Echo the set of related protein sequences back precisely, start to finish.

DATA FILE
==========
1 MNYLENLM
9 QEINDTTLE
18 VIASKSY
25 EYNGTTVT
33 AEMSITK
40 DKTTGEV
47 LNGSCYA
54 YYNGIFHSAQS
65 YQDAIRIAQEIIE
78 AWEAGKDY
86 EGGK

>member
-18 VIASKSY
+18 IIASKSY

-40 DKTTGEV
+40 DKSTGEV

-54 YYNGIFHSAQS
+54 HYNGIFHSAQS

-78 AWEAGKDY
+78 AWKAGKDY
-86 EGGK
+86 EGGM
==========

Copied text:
1 MNYLENLM
9 QEINDTTLE
18 VIASKSY
25 EYNGTTVT
33 AEMSITK
40 DKTTGEV
47 LNGSCYA
54 YYNGIFHSAQS
65 YQDAIRIAQEIIE
78 AWEAGKDY
86 EGGK

>member
-18 VIASKSY
+18 IIASKSY

-40 DKTTGEV
+40 DKSTGEV

-54 YYNGIFHSAQS
+54 HYNGIFHSAQS

-78 AWEAGKDY
+78 AWKAGKDY
-86 EGGK
+86 EGGM